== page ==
Let me expand on Majenko's answer. First, an example. Get 3 330 ohm resistors. Connect pin 17 to +6 volts. Now, with one end of a resistor connected to your 6 volt -, touch the other end to pin 9. You should get a solid red. Now touch the end of the resistor to 28: you should get a solid yellow. And touching the end to 1 should give you a solid blue. Now connect another resistor to 6 volt -. If you simultaneously apply one resistor to pin 1, and the other to pin 9, and you should get magenta. Likewise, if you connect pins 28 and 1 (one resistor to each pin) you should get green. Pins 9 and 28 should give you orange, and if you add a third resistor to the setup, connecting all 3 should give you white (more or less).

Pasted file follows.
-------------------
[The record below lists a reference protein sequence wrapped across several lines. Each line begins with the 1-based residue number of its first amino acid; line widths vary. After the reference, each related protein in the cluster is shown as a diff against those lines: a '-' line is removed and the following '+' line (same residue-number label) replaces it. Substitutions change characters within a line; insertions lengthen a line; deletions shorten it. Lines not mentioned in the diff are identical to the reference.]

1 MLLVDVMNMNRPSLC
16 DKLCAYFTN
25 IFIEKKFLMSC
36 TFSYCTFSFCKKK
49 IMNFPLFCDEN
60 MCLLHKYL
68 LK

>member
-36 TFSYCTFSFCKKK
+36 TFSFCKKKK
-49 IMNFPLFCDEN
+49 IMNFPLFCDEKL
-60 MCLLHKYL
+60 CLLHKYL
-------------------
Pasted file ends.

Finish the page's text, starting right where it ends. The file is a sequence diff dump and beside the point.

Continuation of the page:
For 6 volts, 150 ohms should be the smallest resistance you use on green and blue, and 200 ohms on red. If you're going to use a pot, it is best if you connect a 200 ohm resistor in series with it, just so you don't accidentally crank down the resistance too much.
And how do you get the resistances? Look at the data sheet. All the LEDs are rated for a maximum of 20 mA. With 6 volts, you subtract the LED voltage (1.9, 3, and 3 volts for R, G, and B), to get the voltage across the resistor, then divide by .020 (20 mA) tog get the resistance. The is the classic use of V = iR, or in this case R = V/i.